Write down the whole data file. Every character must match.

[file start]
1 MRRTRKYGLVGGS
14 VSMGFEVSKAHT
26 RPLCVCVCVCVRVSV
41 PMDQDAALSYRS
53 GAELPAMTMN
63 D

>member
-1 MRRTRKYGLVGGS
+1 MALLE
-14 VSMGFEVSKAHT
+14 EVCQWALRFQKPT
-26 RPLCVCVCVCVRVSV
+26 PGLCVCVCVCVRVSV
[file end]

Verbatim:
1 MRRTRKYGLVGGS
14 VSMGFEVSKAHT
26 RPLCVCVCVCVRVSV
41 PMDQDAALSYRS
53 GAELPAMTMN
63 D

>member
-1 MRRTRKYGLVGGS
+1 MALLE
-14 VSMGFEVSKAHT
+14 EVCQWALRFQKPT
-26 RPLCVCVCVCVRVSV
+26 PGLCVCVCVCVRVSV